Bill Maher took to his "Real Time" pulpit on Friday to make a bold defense against those who condemned Miami Marlins manager Ozzie Guillen for saying "I love Fidel Castro" in an interview. Maher encouraged his viewers to take a harder look at whether Guillen was truly out of line for proclaiming admiration for the longtime Communist dictator of Cuba, who handed power to his brother in 2008 but remains a powerful figure in Cuban and international politics.
Guillen made the comments to TIME Magazine last week, but later claimed that they were mistranslated and apologized profusely after he was suspended for five games. But Maher felt that the apology and suspension were completely unnecessary. "If you say something Communists don't like, they take away your job and send you to a re-education camp until you come out with the one approved opinion," Maher said sarcastically. "We wouldn't want that here in America."
He pointed out that Castro's longevity in the face of over five decades of attempts on his life make him a "badass."
"Despite all odds and all logic, Castro still draws breath. He's the political equivalent of Keith Richards," Maher said to applause.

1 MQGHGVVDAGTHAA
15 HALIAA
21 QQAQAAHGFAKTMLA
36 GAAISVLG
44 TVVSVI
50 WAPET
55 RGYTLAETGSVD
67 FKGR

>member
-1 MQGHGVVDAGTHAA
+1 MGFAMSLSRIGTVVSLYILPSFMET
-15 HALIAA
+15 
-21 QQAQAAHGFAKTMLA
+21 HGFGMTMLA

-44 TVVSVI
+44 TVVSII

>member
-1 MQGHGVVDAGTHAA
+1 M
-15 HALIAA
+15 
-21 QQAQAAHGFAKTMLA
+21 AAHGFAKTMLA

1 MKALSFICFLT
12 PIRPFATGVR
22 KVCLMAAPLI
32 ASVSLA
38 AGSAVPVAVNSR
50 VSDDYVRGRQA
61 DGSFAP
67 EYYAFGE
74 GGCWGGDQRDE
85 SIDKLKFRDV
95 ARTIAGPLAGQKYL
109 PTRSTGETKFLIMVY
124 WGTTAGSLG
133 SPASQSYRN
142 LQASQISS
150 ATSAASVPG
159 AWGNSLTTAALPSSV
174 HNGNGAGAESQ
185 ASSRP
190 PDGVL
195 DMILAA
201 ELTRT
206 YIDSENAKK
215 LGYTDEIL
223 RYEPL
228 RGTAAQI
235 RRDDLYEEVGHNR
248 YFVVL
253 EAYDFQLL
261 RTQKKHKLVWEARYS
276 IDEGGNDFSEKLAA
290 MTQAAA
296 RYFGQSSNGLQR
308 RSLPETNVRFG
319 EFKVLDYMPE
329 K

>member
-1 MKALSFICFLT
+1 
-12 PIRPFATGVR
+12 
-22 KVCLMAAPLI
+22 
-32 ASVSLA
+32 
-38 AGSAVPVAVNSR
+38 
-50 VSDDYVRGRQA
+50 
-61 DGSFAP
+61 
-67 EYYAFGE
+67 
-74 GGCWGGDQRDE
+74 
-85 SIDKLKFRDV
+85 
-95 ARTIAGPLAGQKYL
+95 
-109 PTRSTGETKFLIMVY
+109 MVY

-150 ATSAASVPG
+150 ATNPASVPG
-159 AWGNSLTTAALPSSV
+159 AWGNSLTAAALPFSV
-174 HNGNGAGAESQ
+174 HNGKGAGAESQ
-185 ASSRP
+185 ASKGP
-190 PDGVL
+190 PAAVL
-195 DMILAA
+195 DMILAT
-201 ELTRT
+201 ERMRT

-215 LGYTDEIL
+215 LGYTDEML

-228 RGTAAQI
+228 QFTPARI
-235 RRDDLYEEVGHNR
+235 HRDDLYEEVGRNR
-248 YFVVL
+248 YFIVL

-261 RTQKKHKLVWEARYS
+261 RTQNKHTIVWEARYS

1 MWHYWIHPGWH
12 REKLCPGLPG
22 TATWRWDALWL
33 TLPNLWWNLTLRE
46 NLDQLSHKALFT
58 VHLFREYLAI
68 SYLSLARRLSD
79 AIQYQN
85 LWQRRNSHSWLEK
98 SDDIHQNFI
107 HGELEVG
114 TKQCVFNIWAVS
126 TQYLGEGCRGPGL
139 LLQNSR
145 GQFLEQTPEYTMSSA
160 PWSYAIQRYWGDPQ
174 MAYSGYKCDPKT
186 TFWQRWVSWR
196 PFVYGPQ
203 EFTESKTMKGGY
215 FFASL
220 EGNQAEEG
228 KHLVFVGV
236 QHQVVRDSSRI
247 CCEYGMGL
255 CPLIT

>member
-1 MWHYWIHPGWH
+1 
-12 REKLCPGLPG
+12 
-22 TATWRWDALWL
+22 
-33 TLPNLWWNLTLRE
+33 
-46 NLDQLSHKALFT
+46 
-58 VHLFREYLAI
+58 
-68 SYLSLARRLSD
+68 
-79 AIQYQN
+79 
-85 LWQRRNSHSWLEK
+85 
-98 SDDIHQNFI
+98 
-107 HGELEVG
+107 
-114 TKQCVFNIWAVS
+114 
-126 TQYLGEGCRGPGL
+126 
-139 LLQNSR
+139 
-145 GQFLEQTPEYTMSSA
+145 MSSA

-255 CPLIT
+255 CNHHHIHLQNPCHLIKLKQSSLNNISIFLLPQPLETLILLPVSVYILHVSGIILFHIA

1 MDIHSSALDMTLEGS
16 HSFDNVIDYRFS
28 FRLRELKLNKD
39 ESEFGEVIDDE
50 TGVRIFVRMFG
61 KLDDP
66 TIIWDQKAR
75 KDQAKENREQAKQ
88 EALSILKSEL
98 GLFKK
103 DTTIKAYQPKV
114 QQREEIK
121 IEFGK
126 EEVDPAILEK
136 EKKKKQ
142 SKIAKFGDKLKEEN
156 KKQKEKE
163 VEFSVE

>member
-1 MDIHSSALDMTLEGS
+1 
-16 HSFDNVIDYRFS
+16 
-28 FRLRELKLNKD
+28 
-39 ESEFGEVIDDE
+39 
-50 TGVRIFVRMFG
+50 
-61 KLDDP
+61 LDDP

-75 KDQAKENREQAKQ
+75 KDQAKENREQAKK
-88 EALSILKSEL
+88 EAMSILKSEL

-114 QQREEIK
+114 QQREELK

The HBO host conceded that Castro has "done some bad dictator shit," but he said he believes that relative to other dictators, Castro is hardly a threat, and that it's hypocritical for Americans to punish someone for expressing admiration when our government supports other dangerous leaders. He cites Saddam Hussein, Hosni Mubarak and Chairman Mao as leaders that the U.S. had considered allies in the past.
He also mentioned a recently re-elected Russian prime minister, and American friend, as another example. "We don't stop talking to Vladamir Putin, and he poisons people at the dinner table," Maher quipped.
Although Maher's stance that Castro is a "badass" for evading America's attempts to end his reign may not be a popular opinion -- President Obama recently reaffirmed America's stance that Cuba is a "profoundly anti-democratic, authoritarian state" -- it seems likely that the dictator will not be a threat for much longer.
"The next time you see Castro, just remember what it is exactly you're afraid of: An 85 year-old retiree in an Adidas track suit," Maher said.
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